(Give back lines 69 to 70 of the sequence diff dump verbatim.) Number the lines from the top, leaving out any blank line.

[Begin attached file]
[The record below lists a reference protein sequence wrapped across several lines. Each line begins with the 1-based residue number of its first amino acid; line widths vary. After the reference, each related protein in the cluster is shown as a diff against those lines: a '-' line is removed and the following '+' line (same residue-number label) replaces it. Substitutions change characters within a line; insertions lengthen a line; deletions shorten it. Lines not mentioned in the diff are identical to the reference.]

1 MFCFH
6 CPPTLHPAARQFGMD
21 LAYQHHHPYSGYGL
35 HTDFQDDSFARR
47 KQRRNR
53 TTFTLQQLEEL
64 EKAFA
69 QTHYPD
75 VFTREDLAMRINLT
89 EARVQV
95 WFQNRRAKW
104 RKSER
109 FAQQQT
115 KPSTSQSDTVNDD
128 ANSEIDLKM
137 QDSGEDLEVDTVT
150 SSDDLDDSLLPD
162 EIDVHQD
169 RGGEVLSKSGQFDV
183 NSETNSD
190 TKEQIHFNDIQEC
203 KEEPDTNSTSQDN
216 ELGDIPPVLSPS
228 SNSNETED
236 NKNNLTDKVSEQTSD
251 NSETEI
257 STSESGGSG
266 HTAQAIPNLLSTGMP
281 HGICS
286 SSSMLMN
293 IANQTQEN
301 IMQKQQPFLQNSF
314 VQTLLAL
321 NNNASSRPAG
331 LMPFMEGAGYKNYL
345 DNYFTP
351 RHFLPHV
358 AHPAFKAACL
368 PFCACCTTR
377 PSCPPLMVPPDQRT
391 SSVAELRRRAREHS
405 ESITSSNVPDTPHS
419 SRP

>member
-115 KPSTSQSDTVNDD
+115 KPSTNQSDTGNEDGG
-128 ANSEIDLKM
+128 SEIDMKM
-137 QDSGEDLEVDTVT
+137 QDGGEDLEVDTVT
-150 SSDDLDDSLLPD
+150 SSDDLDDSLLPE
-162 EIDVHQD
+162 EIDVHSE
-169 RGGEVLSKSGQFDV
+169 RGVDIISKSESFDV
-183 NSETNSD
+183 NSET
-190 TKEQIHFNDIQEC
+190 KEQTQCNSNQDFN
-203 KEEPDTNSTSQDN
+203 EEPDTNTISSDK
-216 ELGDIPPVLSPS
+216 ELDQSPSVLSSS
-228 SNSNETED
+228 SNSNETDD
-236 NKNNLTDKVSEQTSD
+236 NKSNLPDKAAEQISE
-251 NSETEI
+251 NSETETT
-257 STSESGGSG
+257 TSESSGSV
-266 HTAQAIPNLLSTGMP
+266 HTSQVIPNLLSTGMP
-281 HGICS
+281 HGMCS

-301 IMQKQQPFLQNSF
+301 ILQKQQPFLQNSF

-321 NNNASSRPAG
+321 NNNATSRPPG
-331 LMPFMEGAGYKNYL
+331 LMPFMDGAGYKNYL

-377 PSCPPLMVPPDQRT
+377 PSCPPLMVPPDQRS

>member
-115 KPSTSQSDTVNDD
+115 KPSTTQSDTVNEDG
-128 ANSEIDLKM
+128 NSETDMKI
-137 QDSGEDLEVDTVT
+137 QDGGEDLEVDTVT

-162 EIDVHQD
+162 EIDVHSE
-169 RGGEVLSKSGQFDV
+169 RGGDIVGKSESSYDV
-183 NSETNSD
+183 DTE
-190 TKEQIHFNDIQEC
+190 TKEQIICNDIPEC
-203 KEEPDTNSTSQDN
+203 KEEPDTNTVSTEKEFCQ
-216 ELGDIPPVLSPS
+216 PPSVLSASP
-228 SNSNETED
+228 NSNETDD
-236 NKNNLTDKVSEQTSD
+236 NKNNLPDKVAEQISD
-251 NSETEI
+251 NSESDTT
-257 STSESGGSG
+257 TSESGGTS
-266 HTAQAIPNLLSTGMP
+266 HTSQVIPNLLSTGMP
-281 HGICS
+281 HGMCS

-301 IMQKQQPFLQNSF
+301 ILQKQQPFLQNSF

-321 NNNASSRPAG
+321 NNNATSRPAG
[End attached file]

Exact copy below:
+236 NKSNLPDKAAEQISE
-251 NSETEI